Royal Bee Jelly: Healthy or Hype?

Photo credit: bigstock.com

Photo credit: bigstock.com

You have probably seen royal jelly, sometimes called royal bee jelly, advertised in everything from eye cream to shampoo and at the same time you have probably wondered, does it really work?

Royal jelly comes from the glands of worker bees. It’s what they feed the Queen bee and the bee larvae. It’s thick, white, and has been harvested for centuries for its healthy, rejuvenating compounds. In fact, queen bees are only fed royal jelly their entire lives and they live about 40 times longer than the worker bees, most likely due to the high nutritional content of royal jelly.

Now this doesn’t meant that consuming royal jelly will make you live 40 times longer than other humans, but it really is loaded with healthy nutrients and other life sustaining compounds.

No hype, but plenty of healthy goodness. Take a look at all the thing royal jelly can offer you.

 

1. Antibacterial

Like honey, royal jelly contains antibacterial compounds. One study done in July 1990 and published in the Journal of Biological Chemistry, showed that one protein in royal jelly, unofficially called royalisin, contained numerous antimicrobial and antibacterial compounds. This made it very effective at dealing with low levels of certain types of bacterial cultures.

 

2. Natural Infertility Treatment

It’s not a coincidence that worker bees are infertile while the queen bee lays more than 2,000 eggs each day. Royal jelly stimulates the production of estrogen, which means that it can improve the sperm levels of men and stabilize the menstrual cycles of women. It can also increase the libido in both men and women. Read more about top foods for men’s sexual health. 

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Photo credit: bigstock.com

Photo credit: bigstock.com

3. Brain Health

One study demonstrated that royal jelly was able to stimulate the growth of neural cells and the glial cells in the brain. This means royal jelly could possibly be used one day to prevent diseases such as Parkinson’s and Alzheimer’s.

 

4. PMS Relief

Although there are no official studies in this area, but many women state that royal jelly relieves many PMS symptoms. Find out more natural remedies for PMS relief.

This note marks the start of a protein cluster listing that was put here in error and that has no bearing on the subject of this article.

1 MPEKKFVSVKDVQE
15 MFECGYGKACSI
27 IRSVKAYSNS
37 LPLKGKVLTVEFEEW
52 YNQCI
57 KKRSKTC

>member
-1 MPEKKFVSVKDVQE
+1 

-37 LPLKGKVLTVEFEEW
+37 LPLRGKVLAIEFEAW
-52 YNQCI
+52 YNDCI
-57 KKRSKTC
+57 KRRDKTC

5. Promotes Beautiful Health

Although many people think of royal jelly as a health care supplement, it’s also used in many skin care products. This is because royal jelly contains gelatin and DNA, both of which aid in the production of collagen. Many people, especially women, like to apply royal jelly directly to their skin surface and allow it to nourish their skin cells naturally.

 

6. Nutrient Rich

As with all other bee products, such as pollen and honey, royal jelly has an impressive list of vitamins and minerals. One serving of royal jelly contains almost all of the B vitamins, 17 amino acids, including the 8 essential acids that your body cannot make on its own, iron and calcium, along with vitamin C, E, and A, all of which are vital antioxidants that can kill free radicals and protect us from not only premature aging, but from degenerative and chronic diseases as well. That is an awful lot of nutrition packed in one little bee!

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Photo credit: bigstock.com

Photo credit: bigstock.com

7. Lowers Cholesterol Levels

Royal jelly can lower total serum cholesterol levels in those with even modestly elevated cholesterol levels, according to some studies.

 

8. Improves the Blood

One study published in November of 208 found that royal jelly improved both blood pressure and insulin resistance. Researchers gave rats that were suffering from both conditions royal jelly each day. After two months, all rats showed lower levels of insulin resistance and blood vessel constriction. This study was published in Biological and Pharmaceutical Bulletin.

 

9. Anti-Inflammatory Action

Royal jelly has been found to have anti-inflammatory action both when consumed internally and when applied topically.

 

SEE ALSO: 12 Beauty Benefits of Honey Infographic

10. Cancer Fighting Compounds

BMC Complementary and Alternative Medicine published one study in 2009 that showed that royal jelly can fight cancer by suppressing the blood supply to cancerous tumors. Japanese scientists tested several types of royal jelly on tissue cultures, and each type of royal jelly stopped the formation of blood vessels, especially those that contained the most caffeic acid. Royal jelly also contains fatty compounds that contain estrogenic effects, which means that royal jelly could be a treatment for cervical and breast cancer, according to a study that was published in PLoS One in December of 2010.

Royal jelly is at its best and strongest when bought fresh. Processed forms, such as those you get in capsule supplements, are often heated and processed, which kills the very enzymes and nutrients you are taking royal jelly for. If your health food store doesn’t stock fresh royal jelly, ask them to get it for you, or buy it online from a trusted source.

Sources: 

Biomedcentral.com

Bee-pollen-buzz.com

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